The Director-General, NARSDA, Prof. Seidu Mohammed, disclosed this last week during an event organized by the Nigerian Society of Engineers in Abuja.
“In recent times there’s been a number of incidences in several locations. There was one in Shaki, Oyo State; some two years ago we had one in Oyi, Kaduna State and in some other locations. This year it was in Mpape. So from the analysis of the data available to us, Mpape is a hot spot and we need a detailed study of the fault system in Nigeria to identify such hotspots so that we can constantly monitor them.”
Asked whether there were other locations classified as hotspots across the country, Mohammed replied, “Yes there are other hotspots in Nigeria. Don’t forget that in 1984 there was an earth tremor in Ijebu Ode, (Ogun State). Subsequently, there was another in Saki in Oyo State. Two years ago, we had some in Bayelsa and Kaduna. This year, it was Mpape in the Federal Capital Territory.
“And what this means scientifically is that some of the inactive faults are getting active and if they are active, then there is a need for us to study them and in order to advise Nigeria in the event of incidents.”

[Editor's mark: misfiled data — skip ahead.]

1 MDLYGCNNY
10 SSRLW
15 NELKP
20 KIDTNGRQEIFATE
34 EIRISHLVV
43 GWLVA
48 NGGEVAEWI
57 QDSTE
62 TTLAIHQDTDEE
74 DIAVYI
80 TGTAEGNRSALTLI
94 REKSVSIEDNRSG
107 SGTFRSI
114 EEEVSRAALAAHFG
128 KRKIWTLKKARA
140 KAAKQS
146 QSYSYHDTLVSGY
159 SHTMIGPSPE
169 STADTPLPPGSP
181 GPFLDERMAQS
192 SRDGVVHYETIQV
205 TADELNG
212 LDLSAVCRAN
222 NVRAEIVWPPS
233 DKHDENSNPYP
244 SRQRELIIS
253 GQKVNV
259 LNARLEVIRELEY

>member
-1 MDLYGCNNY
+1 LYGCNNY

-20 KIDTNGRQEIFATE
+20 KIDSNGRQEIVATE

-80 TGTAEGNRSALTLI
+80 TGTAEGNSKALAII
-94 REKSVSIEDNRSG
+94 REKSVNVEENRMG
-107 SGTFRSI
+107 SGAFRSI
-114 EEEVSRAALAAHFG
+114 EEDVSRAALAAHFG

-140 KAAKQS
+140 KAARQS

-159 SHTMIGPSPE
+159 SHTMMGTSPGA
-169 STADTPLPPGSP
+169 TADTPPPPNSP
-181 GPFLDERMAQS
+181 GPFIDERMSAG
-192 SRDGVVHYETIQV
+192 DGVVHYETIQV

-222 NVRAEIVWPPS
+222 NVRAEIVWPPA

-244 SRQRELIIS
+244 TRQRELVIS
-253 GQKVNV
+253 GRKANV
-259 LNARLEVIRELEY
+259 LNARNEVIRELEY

How to survive the tremors
The agency also highlighted safety tips on what residents should do when the vibrations happen:
- If a vibration occurs while you’re in a building, the safest thing to do is to locate a safe room, drop down and take cover under desks or tables and hold on tight until the vibrations stop.
- If a vibration occurs, it is important to stay away from windows and objects that may fall and cause injury.
- If caught outdoors when a vibration occurs, it is important to find a clear spot far away from buildings, trees, powerlines and other physical objects that could fall and potentially cause injury.
- If a vibration occurs while inside a car, FEMA urges that you slow down, drive to a clear space, and stay in the car until the shaking stops.
- Most importantly, FEMA’s top safety tip on how to survive the vibrations is to stay calm and not panic.
ALSO READ: “Nigeria is Susceptible to an Earthquake”
The Way Forward
Prof. Seidu Mohammed further alluded to the fact that the excessive usage from over 110,000 boreholes in Abuja metropolis was the major cause of the earth tremor.
Mohammed said, “We are aware that there are over 110,000 boreholes within the Abuja metropolis. What that means is that enormous water is taken out of the storage underground every day, more than 330 metric tonnes on a daily basis. And this volume of water is causing a major vacuum underground.”
“The earth is dynamic and these are issues that we need to talk about. The government should take a look at the indiscriminate drilling of boreholes. It should be regulated. In the last 10 years, there have been so many incidences of tremors within Nigeria.”
However, Nigeria is still considered to be safe from an earthquake. According to FEMA, the vibrations are expected to stop soon.